GRR

MotoGP 2024: Can Marquez triumph with Ducati?

04th December 2023
Michael Scott

Something exciting happened at Valencia, scene of the closing GP of an absorbing 2023 MotoGP season. And it wasn’t the title battle between winner Pecco Bagnaia and challenger Jorge Martin on their dominant Ducatis. The greater event took place two days later, at the post-race MotoGP tests, the official start of the 2024 season.

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It was Marc Marquez, climbing onto a Ducati for the first time, and going straight up to the top of the time sheets. Actually, by the end, he’d been consigned to fourth, albeit by less than a tenth. Sunday’s pole-sitter Maverick Vinales had put his Aprilia on top, then hard-charger Brad Binder on the KTM.

More important was that Marco Bezzecchi was faster, by 0.078 of a second. For Bezz was also riding a 2023 Ducati. The difference was that Marco has had two years to become accustomed to the Italian bike. Marc just a few hours. Marquez, should anyone need reminding, is the post-Rossi giant of the MotoGP. He joined the class in 2013 and was champion at the first attempt – only the second rookie to do so, after King Kenny Roberts. That was with Repsol Honda, and he’s been on the orange bikes ever since. The first seven years were marvellous, with six championship wins making him Honda’s most successful rider. The next four were troubled, to say the least.

By 2020, Honda’s V4 RC213V was already lagging. Only Marc’s genius made it successful. In a way, this was negative, for it masked its faults. His determination took the pressure of development engineers. At the first race of the Covid-stricken year, at Jerez, in a trade-mark breathtaking comeback ride, he crashed hard, snapping the humerus – the large upper bone – in his right arm.

Fracture-plated, he was back the next week, but the effort damaged the repair. It was, he admitted this year, “my biggest mistake”. Thereafter the injury required two further operations. He missed races, but still managed three wins in 2021. More major surgery at the end of 2022 finally realigned the arm correctly. It was fixed at last. Marc was ready to fight again in 2023, to take on the now-dominant Ducatis.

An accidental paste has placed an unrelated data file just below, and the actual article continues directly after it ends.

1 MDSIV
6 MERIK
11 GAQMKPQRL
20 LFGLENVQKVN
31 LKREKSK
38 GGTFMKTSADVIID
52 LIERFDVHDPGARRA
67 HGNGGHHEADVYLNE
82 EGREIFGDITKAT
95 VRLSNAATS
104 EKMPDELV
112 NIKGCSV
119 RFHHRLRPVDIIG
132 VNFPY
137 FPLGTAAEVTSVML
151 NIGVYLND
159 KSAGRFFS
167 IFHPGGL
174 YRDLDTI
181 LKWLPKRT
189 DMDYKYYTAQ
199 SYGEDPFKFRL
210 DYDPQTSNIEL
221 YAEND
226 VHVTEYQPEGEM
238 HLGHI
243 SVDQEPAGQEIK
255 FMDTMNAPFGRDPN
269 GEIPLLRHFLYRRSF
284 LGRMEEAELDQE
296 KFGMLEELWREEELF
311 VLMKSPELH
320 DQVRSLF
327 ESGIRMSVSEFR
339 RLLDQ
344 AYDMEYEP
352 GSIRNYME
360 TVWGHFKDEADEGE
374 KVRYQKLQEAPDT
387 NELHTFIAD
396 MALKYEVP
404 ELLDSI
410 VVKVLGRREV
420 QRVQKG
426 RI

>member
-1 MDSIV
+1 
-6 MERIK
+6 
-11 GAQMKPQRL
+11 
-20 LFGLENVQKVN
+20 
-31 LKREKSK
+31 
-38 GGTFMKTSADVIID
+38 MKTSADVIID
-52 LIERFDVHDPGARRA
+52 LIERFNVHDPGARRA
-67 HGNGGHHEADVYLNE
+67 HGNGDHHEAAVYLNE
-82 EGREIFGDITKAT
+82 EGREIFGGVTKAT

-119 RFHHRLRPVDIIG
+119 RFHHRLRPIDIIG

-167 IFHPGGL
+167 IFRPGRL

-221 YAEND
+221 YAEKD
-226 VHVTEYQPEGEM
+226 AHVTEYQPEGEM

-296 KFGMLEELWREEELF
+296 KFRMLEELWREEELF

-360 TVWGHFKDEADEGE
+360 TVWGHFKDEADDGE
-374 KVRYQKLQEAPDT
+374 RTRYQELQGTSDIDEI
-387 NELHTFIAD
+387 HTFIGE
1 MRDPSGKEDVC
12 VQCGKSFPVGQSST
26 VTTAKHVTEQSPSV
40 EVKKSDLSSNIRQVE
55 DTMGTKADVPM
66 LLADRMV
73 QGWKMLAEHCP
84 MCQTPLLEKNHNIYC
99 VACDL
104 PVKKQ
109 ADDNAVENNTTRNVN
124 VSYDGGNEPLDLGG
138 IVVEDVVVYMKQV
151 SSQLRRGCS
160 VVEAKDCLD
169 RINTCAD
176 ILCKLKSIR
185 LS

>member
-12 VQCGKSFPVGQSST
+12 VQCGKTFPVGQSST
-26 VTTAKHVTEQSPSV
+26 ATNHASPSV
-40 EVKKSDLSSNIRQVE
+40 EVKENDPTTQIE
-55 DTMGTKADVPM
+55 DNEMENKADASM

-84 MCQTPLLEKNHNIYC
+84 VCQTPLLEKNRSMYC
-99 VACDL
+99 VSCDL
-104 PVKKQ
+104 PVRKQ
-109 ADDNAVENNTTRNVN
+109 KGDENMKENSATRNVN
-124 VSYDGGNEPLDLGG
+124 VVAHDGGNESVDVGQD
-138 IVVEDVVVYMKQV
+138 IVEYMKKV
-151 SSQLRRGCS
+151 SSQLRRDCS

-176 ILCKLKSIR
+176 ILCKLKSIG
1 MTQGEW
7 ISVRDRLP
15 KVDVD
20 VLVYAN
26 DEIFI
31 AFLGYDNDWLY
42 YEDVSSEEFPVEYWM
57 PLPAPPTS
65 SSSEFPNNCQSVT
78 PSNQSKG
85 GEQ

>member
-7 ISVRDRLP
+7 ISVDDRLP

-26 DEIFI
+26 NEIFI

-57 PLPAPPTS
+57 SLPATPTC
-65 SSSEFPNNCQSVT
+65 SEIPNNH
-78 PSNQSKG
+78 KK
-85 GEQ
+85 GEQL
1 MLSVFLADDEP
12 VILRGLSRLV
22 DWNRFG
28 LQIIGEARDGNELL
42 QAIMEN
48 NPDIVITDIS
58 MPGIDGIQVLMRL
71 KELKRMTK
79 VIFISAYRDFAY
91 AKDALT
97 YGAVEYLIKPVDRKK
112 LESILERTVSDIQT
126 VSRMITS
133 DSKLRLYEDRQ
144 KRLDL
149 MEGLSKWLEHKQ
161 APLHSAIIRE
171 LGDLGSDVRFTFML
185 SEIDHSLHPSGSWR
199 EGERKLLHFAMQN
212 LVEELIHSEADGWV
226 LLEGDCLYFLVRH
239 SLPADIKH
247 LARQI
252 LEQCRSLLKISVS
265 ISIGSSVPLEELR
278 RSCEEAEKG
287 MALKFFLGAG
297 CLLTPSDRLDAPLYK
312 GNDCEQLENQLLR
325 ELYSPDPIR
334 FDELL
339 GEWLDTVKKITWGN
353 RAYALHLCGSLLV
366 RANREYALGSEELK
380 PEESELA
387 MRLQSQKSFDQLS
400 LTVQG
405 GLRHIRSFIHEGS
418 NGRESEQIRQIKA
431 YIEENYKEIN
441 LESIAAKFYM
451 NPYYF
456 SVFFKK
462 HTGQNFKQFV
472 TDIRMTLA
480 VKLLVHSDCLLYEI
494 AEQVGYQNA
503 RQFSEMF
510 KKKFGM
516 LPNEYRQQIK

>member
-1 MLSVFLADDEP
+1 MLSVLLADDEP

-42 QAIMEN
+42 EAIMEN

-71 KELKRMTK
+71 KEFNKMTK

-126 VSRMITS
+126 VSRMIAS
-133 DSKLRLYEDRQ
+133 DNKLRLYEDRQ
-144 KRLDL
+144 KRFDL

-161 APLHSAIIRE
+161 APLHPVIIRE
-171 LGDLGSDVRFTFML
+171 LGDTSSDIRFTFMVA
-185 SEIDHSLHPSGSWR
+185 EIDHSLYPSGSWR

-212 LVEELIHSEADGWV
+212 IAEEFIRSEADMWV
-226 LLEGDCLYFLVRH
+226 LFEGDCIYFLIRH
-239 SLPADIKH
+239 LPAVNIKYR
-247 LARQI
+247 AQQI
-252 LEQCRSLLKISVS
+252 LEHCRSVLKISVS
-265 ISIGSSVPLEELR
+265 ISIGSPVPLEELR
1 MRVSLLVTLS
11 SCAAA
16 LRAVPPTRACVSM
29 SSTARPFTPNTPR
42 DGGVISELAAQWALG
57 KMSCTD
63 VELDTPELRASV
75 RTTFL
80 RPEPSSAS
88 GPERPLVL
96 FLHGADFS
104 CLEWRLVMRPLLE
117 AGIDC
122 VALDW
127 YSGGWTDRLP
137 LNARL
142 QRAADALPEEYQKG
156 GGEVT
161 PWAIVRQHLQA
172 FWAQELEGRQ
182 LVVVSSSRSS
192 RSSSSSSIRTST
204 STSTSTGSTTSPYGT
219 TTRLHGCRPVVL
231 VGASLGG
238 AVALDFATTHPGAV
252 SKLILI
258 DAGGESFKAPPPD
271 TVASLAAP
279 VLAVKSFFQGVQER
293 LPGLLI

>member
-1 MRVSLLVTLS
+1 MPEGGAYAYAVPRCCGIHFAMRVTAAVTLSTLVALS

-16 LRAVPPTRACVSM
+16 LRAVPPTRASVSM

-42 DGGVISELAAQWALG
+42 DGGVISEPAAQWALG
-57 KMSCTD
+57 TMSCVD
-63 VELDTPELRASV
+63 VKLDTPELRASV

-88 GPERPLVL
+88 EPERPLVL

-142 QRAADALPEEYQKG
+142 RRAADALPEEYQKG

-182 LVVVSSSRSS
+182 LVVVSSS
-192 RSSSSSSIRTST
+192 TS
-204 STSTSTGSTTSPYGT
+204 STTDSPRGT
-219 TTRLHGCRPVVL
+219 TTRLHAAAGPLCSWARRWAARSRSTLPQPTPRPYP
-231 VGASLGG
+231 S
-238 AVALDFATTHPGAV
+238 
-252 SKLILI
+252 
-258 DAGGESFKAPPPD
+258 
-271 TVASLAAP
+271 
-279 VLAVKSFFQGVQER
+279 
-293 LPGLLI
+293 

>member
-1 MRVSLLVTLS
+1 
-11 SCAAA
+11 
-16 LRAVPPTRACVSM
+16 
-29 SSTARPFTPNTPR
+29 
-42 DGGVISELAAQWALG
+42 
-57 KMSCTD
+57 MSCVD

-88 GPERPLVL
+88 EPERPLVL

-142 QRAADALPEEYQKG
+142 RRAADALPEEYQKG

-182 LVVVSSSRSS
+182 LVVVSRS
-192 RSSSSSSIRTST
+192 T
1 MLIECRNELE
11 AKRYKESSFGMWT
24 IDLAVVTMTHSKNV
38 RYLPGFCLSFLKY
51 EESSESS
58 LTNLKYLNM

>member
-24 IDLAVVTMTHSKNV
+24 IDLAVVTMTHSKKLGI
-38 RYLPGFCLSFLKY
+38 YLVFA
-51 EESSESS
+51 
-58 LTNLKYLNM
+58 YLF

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The Honda, by contrast, wasn’t ready. In his absence it had fallen even further behind, and developed a seriously nasty streak… if you pushed too hard, it tended to spit you off.

This was the story of Marc’s hopeful return. Crash after crash. Twenty-nine in the year was the most in any of the three classes. After a while, he would be seen to shake his head in baffled frustration, as he picked himself up out of the gravel again. He missed three races injured; and endured more (relatively minor) surgery.

Finally at round seven, the German GP, after four crashes in three days, he’d had enough. He withdrew from the race and announced that from now on he would no longer attempt the impossible. He was switching to safety mode.

Soon after the summer break, rumours began. Marc was to split with Honda. A flurry of rumour finally ended after the Japanese GP, where even in safety mode he managed to podium in a shortened wet race, at Honda’s own Motegi circuit. Attendant top brass, however, failed to convince him that they could turn the bike around. Days later, he confirmed he was moving to Ducati. And not to the factory, but a relatively junior of the three satellite teams, fielding year-old bikes. He would be joining younger brother Alex in the Italian Gresini squad.

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The finances remain unclear. He had to find a way out of the last of four years of his Honda contract, which would have cost somebody quite a lot; while the independent team’s resources would hardly stretch to a factory-style multi-million fee. His prospects were also uncertain. The team had claimed four wins in 2022 with Enea Bastianini, but it was at the bottom of Ducati’s technical pecking order.

No matter to Marc, who was as kind as he could be saying goodbye to Honda, and didn’t rule out a possible return. It wasn't the result he sought … but to be able to enjoy racing again. “Otherwise I have no reason to race.” Well, he certainly enjoyed his first test on the Ducati, although contractually obliged to keep his lip zipped until the end of December. “You can see the lap times,” he smiled dangerously.

Most concerned should be the other seven riders on Ducatis. Bagnaia and Martin dominated in 2023; Bezzecchi ran them close until injury intervened. Bastianini, Alex Marquez, Di Giannantonio and new recruit Morbidelli will remember the old adage: the first person you have to beat is the one on the same kind of bike. When that person is Marc Marquez, it could be a tall order. Has the king come back to claim his throne?

Images courtesy of Motorsport Images.

  • MotoGP 2024

  • MotoGP

  • Ducati

  • Marc Marquez

  • Race

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